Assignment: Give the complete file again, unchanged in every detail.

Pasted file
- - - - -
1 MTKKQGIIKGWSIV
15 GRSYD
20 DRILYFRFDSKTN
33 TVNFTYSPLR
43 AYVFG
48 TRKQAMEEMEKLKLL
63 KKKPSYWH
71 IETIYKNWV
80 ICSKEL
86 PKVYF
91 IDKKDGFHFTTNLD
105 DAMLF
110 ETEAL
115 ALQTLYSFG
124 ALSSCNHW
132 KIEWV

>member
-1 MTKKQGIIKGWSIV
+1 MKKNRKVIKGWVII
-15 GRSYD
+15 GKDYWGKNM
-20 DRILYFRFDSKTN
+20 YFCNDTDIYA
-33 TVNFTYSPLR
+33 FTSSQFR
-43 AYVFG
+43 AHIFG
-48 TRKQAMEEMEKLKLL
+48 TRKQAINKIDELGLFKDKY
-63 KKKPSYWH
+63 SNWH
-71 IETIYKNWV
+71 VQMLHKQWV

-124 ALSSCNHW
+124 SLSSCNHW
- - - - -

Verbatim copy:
1 MTKKQGIIKGWSIV
15 GRSYD
20 DRILYFRFDSKTN
33 TVNFTYSPLR
43 AYVFG
48 TRKQAMEEMEKLKLL
63 KKKPSYWH
71 IETIYKNWV
80 ICSKEL
86 PKVYF
91 IDKKDGFHFTTNLD
105 DAMLF
110 ETEAL
115 ALQTLYSFG
124 ALSSCNHW
132 KIEWV

>member
-1 MTKKQGIIKGWSIV
+1 MKKNRKVIKGWVII
-15 GRSYD
+15 GKDYWGKNM
-20 DRILYFRFDSKTN
+20 YFCNDTDIYA
-33 TVNFTYSPLR
+33 FTSSQFR
-43 AYVFG
+43 AHIFG
-48 TRKQAMEEMEKLKLL
+48 TRKQAINKIDELGLFKDKY
-63 KKKPSYWH
+63 SNWH
-71 IETIYKNWV
+71 VQMLHKQWV

-124 ALSSCNHW
+124 SLSSCNHW